Oct 13, 2016

The World of Banana Benders

I wish I could see that again for the first time


Famous fountain of Paronella Park, no pumps needed, gravity fed only
Tennis courts to the right, bath house and changing room on the left

The Queensland area is so vast we decided to use the fairly central area of Cairns as our pivot point to travel to and from the various areas of this beautiful region.  We first visited the southern parts then headed north.  We also drove slightly inland (west) until we saw a much dryer area, even though it wasn’t the desert yet. 
In Cairns our host family was comprised of 3 kids, 1 dog, and mom and step dad…  They were extremely knowledgeable of the area, to the point that they would tell us which side of the road to stop for the best lookout, at what time to leave for the best animal viewing, etc…  We felt right at home.

Although they didn’t want to scare us, they made sure we understood that Cairns area is home of many pythons and that, especially at night, one has to be especially careful.  We never saw the 4.5 meter (15 foot) beasts that were often mentioned and the cause for why no one leaves their pets out of doors in this neck of the woods.
Another conversation we found interesting was when our hosts mentioned looking forward to the next cyclone.  Why? was our question…  Because cyclones help clean out all the debris (dead branches and leaves) caught in the tall forest trees.  Eventually there would be so much debris piled up that little light comes through.  Cyclones help trim and clean the fast growing rain forest.  It is an interesting take on the function of cyclones.
We had hoped to meet more aboriginals once up here but were made to understand how dangerous that might be, so only made a feeble attempt that didn’t lead to much.  Aboriginals do not get along with outsiders and can easily throw things at cars coming to visit their villages.  Since we had a rental, we didn’t want to chance having it damaged.
Paronella Park - www.paronellapark.com.au
This gorgeous 13 acre park commemorates the story of José Paronella’s dream to build a castle with beautifully landscaped grounds that respect and honor romance and love.  To fulfill his vision, he came to Australia from Catalonia, Spain in 1913.  He first made money by working the sugar fields then by purchasing and reselling cane farms over 12 years finally having enough money to buy the place of his dreams. 
Kauri Tree Avenue
These trees were planted in 1933 (83 years old).  They can live to 1,000
Can you see the size of the people?
He started building in 1929 accompanied by his new wife.  They first visited around the world for a couple of years to get ideas.  José was actually a Pastry Chef turned architect; designing everything.  The place opened in 1935 and was covered with 7,000 hand planted tropical trees to create the very lush oasis that it is today.  It also contained a restaurant, a ballroom and a theatre that played movies on Saturday nights.  Tennis courts made from crushed termite mounds were near a water fountain strategically placed to enhance the view of the romantic waterfalls.  Many ‘Will You Marry Me’ were uttered in hidden corners over the years.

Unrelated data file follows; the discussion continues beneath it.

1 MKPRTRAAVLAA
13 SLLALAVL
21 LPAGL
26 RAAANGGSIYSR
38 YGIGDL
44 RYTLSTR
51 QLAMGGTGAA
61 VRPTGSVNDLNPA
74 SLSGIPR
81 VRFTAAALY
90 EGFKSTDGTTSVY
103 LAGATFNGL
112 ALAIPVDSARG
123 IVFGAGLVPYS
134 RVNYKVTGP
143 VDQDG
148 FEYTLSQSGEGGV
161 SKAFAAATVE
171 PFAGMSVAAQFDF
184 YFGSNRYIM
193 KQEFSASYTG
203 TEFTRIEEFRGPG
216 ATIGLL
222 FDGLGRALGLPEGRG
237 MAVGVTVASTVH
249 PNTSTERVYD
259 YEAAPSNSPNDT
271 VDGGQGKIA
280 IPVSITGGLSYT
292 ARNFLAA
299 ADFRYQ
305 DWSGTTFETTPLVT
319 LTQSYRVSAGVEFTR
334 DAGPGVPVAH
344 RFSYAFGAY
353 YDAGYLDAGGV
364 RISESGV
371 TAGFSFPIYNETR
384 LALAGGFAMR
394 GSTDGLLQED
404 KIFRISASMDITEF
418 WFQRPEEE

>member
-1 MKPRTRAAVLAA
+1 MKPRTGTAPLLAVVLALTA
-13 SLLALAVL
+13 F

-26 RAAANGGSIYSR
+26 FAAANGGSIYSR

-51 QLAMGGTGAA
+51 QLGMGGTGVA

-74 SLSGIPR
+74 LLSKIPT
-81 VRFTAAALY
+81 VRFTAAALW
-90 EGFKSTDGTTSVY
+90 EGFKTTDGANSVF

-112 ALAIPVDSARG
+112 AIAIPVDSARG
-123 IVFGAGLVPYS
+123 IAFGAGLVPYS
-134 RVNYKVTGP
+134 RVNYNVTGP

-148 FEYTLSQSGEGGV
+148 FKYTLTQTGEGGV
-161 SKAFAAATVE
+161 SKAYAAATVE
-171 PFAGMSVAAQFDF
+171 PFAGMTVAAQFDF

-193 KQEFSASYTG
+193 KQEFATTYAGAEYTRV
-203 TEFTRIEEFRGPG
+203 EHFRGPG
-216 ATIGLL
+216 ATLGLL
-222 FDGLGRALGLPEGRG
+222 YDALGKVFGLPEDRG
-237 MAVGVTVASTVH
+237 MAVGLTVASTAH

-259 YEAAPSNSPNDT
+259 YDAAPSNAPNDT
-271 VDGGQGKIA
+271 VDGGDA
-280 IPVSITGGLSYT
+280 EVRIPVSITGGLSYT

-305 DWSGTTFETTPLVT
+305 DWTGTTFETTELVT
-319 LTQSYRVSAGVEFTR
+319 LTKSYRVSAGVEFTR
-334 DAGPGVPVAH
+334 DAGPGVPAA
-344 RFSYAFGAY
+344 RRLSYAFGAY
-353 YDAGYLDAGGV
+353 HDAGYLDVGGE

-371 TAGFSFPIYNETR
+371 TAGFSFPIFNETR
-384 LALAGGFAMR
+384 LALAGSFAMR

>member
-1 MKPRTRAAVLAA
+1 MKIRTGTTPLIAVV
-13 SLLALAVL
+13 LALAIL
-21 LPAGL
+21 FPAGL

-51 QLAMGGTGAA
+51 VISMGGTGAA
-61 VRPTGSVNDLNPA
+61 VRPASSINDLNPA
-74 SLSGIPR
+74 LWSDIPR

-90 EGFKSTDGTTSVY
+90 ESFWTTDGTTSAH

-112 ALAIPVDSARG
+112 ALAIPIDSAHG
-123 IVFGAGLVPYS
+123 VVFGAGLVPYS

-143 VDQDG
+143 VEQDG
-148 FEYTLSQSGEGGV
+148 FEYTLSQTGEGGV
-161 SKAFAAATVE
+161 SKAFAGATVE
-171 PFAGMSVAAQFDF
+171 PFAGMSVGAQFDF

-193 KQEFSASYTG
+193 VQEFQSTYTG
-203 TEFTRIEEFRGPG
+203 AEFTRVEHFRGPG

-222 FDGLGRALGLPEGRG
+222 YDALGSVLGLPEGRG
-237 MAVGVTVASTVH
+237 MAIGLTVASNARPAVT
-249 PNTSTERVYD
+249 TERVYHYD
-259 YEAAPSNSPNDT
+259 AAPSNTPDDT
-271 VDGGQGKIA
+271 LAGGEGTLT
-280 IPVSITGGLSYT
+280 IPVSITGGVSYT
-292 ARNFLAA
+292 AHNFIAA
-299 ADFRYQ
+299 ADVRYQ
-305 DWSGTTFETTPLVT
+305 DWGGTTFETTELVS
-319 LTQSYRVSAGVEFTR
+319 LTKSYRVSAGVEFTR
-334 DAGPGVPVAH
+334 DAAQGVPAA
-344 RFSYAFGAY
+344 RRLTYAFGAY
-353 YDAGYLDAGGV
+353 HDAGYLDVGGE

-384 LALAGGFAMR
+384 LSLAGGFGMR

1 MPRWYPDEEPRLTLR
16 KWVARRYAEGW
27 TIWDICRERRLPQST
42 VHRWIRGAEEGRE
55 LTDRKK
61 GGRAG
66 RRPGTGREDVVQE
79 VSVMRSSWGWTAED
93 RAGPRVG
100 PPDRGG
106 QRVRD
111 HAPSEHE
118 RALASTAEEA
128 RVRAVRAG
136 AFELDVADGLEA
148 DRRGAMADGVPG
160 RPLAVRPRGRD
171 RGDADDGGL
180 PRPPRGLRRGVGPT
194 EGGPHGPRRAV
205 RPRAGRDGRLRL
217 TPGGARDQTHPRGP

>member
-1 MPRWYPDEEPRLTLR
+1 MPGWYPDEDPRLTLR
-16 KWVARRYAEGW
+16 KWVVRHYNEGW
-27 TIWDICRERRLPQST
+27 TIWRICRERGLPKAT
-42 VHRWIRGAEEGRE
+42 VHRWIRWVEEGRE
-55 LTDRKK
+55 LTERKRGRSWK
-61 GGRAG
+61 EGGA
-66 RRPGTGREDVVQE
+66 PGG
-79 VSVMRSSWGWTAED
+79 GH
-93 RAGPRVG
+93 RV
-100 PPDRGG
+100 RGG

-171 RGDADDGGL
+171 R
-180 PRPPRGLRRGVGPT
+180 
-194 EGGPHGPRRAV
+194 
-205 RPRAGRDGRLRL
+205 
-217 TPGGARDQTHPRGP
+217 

Fountain at entrance of restaurant or refreshment (aka ice cream) area
In Australia, they were the very first to have electricity, a disco ball, ice cream, refrigeration…  For that he built a power plant in 1933.  The disco ball was called the myriad reflector, and was covered with 1,270 tiny mirrors and suspended from the ceiling.  With spotlights of pink and blue shining on it from the corners of the hall, it was rotated slowly, producing a colored snowflake effects around the walls, floor and ceiling.  Side note: first known disco balls were in Boston in 1897…
Numerous stairways around the property
Nature is slowly reclaiming many of them
The castle was reinforced with old railway ties – something local found for free.  The sand for concrete came from nearby as well however it was full of mica which explains why the structures are in a very bad state today.  The plan is to have everything rebuilt the way it used to be within the next two years.  The plaster covering the concrete was laid by hand and we can still see many of the fingerprints and handprints from the various workers even though most everything is covered with ferns and mosses.
Picnic area near waterfalls
At the base of the waterfall was the swimming pool.  With picnic tables nearby it was a popular place to spend a hot afternoon.  Today no one swims there due to the crocodile population.  Turtles, eels, and fish also populate these waters.
Castle through the trees - sunset to come soon
A tunnel was dug with the intention of having underground aquariums there but somehow it never came to fruition as they could not find a safe way to electrify that subterranean system.  It then became the ‘Tunnel of Love’ that led you to a smaller waterfall.  It is now closed to the public and bats have taken residence there.  Speaking of bats, some taller trees are covered with large fruit bats awaiting dark to begin their nightly rounds.
Many significant floods later the place was still open to the public but not doing too well once the highway stopped running nearby.  You now have to go out of your way to come visit, which I think adds to the cachet.
Near evening, the park is bathed in different lights to add a special dimension
To the right of the waterfalls on reinforced concrete stilts is the power plant
The new owners, Mark and Julie Evans, are putting a lot of energy into rejuvenating this place and their commitment shows.  The power plant is back on line, they use as much local produce and/or materials they can and support the nearby community in many ways. They have won many eco-friendly awards.  
Great place to visit.
Banana field surrounded by property lines of rainforest trees
Unused stairway to Josephine Falls
Josephine Falls, Wooroonooran National Park
Fruit of the blue quandong tree - very colorful